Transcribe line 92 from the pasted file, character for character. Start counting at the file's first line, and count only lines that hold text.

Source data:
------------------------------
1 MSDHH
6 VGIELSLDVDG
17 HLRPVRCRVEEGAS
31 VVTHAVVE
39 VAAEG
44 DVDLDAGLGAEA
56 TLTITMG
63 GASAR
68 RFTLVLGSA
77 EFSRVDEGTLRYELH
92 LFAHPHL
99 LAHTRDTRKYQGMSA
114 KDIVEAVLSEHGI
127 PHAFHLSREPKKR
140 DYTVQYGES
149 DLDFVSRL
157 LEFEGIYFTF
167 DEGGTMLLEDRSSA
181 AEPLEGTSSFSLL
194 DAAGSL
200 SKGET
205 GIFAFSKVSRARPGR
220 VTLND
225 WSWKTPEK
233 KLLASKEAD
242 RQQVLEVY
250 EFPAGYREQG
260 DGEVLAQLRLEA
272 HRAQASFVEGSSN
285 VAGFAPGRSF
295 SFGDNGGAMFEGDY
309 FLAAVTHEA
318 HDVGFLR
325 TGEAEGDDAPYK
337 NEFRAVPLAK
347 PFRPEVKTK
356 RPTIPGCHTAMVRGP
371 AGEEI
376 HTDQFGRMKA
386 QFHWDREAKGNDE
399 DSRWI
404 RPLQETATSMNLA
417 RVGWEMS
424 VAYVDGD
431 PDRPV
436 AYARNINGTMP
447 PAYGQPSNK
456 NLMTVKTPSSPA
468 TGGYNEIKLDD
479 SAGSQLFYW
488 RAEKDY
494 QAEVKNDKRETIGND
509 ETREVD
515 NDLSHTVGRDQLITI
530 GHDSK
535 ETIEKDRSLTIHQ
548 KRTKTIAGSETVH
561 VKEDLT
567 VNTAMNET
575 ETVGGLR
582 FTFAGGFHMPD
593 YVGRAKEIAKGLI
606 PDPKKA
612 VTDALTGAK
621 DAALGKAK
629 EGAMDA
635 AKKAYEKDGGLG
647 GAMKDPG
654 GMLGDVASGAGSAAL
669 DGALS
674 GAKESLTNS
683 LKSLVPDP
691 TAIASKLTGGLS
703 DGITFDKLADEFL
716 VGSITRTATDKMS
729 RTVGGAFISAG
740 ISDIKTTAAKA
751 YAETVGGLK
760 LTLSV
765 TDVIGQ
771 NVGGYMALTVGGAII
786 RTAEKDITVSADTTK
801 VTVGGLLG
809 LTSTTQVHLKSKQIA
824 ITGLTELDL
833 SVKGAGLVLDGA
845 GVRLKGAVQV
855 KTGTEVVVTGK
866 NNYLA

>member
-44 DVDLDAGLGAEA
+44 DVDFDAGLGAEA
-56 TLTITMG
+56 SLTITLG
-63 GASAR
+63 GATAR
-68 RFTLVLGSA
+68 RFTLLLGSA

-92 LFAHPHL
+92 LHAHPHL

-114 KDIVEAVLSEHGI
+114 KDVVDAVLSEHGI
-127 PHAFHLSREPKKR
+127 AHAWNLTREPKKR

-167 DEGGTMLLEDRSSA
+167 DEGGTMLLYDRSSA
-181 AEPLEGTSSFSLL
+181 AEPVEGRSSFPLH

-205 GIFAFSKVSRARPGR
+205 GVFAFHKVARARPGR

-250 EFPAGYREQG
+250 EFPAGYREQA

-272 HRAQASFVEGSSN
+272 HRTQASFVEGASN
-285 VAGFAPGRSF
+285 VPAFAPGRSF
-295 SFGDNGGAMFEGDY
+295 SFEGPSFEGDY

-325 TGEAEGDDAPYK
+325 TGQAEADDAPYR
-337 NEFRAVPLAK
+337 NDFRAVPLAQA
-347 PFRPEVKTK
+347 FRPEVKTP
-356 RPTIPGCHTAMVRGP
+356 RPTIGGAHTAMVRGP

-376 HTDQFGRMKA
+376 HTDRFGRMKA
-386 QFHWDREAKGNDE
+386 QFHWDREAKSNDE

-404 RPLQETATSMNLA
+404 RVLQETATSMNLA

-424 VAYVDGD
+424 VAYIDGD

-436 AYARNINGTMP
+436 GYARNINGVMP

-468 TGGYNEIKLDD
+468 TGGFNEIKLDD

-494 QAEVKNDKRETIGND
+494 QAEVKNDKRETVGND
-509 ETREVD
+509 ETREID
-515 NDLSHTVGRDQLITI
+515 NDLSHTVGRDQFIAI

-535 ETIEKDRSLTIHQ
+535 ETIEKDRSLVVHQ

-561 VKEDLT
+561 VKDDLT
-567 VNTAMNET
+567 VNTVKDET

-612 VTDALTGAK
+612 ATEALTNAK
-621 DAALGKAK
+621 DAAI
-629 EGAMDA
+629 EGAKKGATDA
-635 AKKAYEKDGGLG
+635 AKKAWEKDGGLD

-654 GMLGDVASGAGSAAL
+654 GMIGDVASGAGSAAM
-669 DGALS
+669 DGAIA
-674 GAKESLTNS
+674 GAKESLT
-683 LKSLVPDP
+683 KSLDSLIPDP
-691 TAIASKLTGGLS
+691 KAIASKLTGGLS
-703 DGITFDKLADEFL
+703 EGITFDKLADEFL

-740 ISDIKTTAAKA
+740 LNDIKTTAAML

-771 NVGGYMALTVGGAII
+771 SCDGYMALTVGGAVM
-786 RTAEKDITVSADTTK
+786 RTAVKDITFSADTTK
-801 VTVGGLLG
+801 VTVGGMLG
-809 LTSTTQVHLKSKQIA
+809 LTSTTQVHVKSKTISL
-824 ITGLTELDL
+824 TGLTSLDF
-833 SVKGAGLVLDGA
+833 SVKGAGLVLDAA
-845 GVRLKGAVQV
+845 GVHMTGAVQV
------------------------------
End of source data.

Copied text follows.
+44 DVDFDAGLGAEA